Sailor Fell Through an Open Hatch and Fractured His Skull

Monday 18 September 1944, 9:15 AM

Dearest Eleanor,

          Good morning, Sweet.  Just got a letter from you, the first since Friday and already I feel better.  I've been quite busy since I wrote yesterday morning. With having liberty every other day, my working days have been pretty full.  In addition one of our boys got into a fight with a Marine and got his mouth all cut up.  I had to use five sutures to sew him up.  Then one of our boys stepped through an open hatch and fell down the equivalent of about four stories.  He had a couple of ugly cuts in his scalp which were taken care of but seemed unhurt otherwise.  However he later developed symptoms of skull fracture and was sent to the hospital.

          Last night I attended the New Year Service here at the base.  The Chapel is lovely and it was filled to overflowing with enough men left outside to fill it again.  I got there late and stood through the whole service.  There were at least 350 officers and men including two nurses.  The service was very simple but we did enjoy the singing of two Marines and the organ accompaniment.  The only similarity between this service and the ones at home was that it was hotter than Hades if that is possible.  As I looked around I could just pick out the homesick faces.  You just couldn't miss the faraway reminiscing look on their countenances.  The sermon itself was informal and to the point.  No lectures on sin and the punishment for those who imbibe in it.  No pleas for money or other support.  Just a heart to heart talk between one Jew and another.  If we had more sermons like that in civilian life, religion would take on another meaning, at least to me it would.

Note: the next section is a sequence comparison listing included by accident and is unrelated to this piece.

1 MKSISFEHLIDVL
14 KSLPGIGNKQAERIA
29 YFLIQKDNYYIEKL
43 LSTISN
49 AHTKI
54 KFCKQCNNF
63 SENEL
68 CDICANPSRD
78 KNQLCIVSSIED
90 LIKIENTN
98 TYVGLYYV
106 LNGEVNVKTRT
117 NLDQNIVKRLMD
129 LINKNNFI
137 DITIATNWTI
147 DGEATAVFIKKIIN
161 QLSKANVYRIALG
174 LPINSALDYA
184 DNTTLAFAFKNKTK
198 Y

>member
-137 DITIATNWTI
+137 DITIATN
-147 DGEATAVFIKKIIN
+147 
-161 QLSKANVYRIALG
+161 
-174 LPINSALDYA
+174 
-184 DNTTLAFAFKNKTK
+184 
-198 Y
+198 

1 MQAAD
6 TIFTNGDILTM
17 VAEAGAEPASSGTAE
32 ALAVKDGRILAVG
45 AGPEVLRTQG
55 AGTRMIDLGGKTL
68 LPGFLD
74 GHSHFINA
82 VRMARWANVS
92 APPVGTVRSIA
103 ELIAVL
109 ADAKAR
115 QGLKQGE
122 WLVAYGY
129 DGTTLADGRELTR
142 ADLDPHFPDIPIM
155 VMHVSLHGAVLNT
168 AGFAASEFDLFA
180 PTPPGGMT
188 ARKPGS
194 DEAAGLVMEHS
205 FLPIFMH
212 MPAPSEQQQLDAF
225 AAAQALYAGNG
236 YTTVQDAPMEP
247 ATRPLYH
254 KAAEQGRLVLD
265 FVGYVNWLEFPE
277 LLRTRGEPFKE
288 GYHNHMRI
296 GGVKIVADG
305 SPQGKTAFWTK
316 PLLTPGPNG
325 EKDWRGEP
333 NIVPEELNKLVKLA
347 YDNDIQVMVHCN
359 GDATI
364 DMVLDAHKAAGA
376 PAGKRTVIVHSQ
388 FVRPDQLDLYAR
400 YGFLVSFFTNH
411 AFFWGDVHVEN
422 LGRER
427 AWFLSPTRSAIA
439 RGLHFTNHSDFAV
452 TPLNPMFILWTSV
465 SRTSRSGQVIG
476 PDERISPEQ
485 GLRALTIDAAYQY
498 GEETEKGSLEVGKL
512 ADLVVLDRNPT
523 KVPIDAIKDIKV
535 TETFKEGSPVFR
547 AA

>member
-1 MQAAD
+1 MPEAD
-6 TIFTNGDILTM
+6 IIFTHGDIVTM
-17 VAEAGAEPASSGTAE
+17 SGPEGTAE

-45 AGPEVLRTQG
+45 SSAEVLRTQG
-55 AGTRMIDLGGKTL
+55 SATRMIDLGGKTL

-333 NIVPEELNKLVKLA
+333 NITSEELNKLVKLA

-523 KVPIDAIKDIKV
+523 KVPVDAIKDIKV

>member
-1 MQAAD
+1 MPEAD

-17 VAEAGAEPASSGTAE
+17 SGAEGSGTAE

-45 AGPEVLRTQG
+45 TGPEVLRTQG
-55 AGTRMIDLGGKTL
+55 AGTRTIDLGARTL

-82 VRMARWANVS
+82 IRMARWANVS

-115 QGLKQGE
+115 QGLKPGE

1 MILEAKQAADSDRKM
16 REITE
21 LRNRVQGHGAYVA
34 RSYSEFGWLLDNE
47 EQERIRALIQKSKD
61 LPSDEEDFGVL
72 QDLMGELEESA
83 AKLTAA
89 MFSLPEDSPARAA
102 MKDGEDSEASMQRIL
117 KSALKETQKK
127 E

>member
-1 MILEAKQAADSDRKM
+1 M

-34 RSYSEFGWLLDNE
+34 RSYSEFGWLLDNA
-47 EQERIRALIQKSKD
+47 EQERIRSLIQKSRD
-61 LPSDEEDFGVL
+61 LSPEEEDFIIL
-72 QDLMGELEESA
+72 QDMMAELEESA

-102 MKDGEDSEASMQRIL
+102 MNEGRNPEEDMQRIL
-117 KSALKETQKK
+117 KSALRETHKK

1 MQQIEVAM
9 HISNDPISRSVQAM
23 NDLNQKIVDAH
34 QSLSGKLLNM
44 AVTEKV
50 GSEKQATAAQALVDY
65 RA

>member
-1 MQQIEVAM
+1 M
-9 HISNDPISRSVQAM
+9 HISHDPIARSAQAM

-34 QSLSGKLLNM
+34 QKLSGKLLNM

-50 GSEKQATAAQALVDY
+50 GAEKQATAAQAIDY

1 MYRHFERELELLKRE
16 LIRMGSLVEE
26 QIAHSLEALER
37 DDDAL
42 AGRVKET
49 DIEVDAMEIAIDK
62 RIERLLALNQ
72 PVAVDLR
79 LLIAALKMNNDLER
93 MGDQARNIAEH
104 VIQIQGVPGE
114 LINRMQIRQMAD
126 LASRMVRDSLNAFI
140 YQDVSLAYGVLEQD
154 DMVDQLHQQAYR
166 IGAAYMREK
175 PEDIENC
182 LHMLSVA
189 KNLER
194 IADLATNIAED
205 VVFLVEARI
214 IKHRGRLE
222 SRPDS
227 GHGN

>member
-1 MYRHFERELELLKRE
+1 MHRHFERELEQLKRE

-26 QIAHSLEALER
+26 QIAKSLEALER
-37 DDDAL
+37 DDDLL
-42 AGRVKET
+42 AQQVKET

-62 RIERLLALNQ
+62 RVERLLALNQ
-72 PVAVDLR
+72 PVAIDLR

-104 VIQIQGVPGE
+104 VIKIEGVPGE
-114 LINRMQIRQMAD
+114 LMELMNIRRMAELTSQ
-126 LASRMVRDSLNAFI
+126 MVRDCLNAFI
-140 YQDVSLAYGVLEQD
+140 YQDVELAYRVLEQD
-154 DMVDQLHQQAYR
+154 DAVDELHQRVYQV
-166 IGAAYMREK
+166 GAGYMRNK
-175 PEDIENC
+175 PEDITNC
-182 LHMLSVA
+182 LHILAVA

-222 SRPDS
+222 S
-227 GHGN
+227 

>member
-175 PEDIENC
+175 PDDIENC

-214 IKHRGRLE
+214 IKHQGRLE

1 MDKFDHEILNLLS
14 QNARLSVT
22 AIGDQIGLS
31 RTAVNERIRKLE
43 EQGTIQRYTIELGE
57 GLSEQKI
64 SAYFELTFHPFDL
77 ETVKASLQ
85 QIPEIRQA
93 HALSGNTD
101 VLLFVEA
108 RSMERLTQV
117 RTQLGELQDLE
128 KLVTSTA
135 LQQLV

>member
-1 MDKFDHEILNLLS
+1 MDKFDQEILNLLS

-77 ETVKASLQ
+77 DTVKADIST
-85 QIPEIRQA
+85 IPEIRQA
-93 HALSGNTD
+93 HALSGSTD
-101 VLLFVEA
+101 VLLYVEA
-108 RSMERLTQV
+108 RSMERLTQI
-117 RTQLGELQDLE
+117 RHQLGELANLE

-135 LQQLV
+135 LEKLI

Got another letter from Libby this morning.  She writes about twice a week whether I answer or not.  Yesterday in a few spare moments I dropped a line to the Gindoffs, Gelman and Rabbi Lifschitz.  Gradually, I'm catching up.

          Now for the "Eversharp program."  When I'm at sea again I can study and will. The accordion belongs to one of the sailors but he is letting Hansen use it and that gives me the chance I want.  We have music but the numbers are pretty old.  By the way Dear, talking of music, as Welfare Officer, I am making plans for recreation when we are at sea.  Will you buy and send me some song books suitable for community sings for men.  I've looked all over but can't find any.  If I can get the words and music, we'll mimeograph a batch and have a little fun while we are out. Yes the rash is gone.  In fact I'm sure now it was not a rash but an insect bite.  We all had the same complaint.  No shots yet.

          I wish you enjoyed a drink now and then.  Really when those you love and need you are far away and you are in a place like I am, having a few drinks is the least of the "bad" things a fellow can do.  From the plans we are making however we'll be quite busy after this war is over to make up for all the things we are missing now.

          Do you remember how I would wake the whole family up Sunday morning when I went to play golf?  Well after this war, I've got other plans for Sunday mornings.

          Well darling, my love, my own, time to go back to work.

Your lover


Lt. (j.g.) G. Steingart
U.S.S. Ocelot
F.P.O. San Francisco